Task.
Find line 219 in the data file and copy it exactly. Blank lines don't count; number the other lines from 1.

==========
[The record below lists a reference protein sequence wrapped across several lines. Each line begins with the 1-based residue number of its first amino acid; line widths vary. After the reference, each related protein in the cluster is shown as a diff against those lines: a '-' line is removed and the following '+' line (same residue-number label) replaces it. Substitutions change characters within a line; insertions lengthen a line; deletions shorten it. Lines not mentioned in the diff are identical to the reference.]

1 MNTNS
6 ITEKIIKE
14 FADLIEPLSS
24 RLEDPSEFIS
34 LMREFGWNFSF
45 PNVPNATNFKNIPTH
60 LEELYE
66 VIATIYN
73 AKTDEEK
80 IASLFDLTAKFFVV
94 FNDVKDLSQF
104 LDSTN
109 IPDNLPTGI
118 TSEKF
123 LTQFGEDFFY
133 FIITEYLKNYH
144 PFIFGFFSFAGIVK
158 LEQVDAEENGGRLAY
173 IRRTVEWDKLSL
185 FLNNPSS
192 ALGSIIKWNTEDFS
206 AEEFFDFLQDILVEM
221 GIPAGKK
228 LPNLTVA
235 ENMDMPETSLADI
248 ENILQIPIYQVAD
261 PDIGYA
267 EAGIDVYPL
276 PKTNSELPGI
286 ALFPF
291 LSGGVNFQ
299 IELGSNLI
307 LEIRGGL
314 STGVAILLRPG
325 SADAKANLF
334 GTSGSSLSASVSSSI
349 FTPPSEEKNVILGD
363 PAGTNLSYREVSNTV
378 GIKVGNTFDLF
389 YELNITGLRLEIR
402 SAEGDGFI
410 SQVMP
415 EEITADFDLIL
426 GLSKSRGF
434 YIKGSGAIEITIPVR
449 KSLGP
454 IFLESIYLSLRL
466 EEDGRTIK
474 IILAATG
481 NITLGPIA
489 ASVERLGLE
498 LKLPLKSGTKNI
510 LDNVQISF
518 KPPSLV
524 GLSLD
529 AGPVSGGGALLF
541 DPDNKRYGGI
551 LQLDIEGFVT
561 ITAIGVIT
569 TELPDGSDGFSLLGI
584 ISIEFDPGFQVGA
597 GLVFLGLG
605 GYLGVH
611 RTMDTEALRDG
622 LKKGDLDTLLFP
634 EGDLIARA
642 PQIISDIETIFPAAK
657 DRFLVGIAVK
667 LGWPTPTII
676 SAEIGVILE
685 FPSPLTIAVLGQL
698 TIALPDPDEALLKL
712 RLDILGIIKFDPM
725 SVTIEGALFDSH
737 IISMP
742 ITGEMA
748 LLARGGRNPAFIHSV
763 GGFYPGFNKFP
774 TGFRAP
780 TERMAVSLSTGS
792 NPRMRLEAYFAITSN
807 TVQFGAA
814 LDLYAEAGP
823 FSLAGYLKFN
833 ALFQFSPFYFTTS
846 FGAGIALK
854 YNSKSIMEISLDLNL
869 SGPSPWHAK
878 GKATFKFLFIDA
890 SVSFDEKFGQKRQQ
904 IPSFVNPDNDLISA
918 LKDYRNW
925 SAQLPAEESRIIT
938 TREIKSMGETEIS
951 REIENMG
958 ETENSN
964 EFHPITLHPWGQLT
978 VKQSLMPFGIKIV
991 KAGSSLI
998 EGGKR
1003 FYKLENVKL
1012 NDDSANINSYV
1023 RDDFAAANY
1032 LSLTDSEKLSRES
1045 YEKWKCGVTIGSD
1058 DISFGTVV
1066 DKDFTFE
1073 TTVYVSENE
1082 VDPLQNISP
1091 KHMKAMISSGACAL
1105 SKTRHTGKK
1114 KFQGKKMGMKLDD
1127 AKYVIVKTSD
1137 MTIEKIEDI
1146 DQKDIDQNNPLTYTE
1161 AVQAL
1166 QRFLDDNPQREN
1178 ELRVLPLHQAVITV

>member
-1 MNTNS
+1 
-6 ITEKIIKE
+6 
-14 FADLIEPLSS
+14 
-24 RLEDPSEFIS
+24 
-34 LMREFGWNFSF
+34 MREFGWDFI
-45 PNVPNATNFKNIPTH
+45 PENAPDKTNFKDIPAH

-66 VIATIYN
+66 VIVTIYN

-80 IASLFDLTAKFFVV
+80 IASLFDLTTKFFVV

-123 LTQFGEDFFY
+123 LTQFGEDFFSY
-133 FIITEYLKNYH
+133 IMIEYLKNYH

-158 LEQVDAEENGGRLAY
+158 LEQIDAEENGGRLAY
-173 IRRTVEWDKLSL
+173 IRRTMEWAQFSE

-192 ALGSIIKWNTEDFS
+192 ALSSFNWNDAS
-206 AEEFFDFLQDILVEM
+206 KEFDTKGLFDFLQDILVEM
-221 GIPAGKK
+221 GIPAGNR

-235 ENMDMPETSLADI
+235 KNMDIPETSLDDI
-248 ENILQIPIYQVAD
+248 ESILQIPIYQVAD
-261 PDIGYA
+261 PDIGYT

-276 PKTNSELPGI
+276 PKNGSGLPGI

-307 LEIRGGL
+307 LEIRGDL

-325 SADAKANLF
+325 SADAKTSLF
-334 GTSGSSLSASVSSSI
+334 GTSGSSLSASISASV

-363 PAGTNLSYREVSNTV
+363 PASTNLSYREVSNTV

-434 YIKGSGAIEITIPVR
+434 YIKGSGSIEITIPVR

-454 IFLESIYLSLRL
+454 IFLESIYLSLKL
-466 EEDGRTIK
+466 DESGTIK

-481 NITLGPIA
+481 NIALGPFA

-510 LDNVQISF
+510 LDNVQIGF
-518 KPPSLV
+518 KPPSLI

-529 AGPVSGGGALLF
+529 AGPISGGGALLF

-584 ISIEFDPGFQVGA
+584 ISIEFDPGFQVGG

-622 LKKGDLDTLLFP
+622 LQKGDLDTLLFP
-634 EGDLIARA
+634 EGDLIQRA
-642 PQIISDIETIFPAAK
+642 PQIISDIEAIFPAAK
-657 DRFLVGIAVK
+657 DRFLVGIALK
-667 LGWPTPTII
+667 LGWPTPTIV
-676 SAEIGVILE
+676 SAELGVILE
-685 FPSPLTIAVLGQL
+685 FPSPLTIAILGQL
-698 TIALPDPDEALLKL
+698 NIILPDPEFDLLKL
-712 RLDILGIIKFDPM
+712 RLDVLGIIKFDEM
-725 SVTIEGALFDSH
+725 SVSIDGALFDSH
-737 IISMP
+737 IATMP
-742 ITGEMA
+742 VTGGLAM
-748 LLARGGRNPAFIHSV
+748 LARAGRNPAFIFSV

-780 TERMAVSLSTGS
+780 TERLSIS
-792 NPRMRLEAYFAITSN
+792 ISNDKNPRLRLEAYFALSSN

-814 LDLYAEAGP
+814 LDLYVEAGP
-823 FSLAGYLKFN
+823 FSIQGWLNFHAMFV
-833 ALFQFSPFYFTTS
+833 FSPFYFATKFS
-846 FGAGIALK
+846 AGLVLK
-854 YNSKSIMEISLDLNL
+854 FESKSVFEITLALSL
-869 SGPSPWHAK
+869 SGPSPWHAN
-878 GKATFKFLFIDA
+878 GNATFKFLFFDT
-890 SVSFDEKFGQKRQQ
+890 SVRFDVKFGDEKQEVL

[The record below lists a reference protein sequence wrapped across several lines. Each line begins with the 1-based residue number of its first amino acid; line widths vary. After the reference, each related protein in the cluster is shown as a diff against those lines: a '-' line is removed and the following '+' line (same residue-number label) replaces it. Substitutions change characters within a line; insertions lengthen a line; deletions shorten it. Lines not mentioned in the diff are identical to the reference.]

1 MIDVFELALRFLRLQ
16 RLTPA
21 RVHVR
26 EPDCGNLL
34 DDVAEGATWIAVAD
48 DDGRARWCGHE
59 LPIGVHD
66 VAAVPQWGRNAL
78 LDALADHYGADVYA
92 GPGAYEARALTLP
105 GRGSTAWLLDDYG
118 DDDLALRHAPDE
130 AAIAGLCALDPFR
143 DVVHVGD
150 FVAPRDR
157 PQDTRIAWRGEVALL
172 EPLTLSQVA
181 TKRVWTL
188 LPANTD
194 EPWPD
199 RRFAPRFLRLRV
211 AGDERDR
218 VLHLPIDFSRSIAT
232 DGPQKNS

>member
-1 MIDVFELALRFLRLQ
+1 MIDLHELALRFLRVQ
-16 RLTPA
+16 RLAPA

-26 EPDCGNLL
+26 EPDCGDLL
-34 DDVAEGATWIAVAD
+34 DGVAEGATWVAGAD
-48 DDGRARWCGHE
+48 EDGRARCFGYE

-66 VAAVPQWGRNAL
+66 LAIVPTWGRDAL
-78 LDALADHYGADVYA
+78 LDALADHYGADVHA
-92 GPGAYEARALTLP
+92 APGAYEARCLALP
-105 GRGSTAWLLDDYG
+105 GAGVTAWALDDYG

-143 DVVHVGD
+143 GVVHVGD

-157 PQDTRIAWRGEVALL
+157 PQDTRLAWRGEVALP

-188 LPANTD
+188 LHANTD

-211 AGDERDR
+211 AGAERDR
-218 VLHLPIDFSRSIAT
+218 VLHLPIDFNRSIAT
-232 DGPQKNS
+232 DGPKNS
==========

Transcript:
-846 FGAGIALK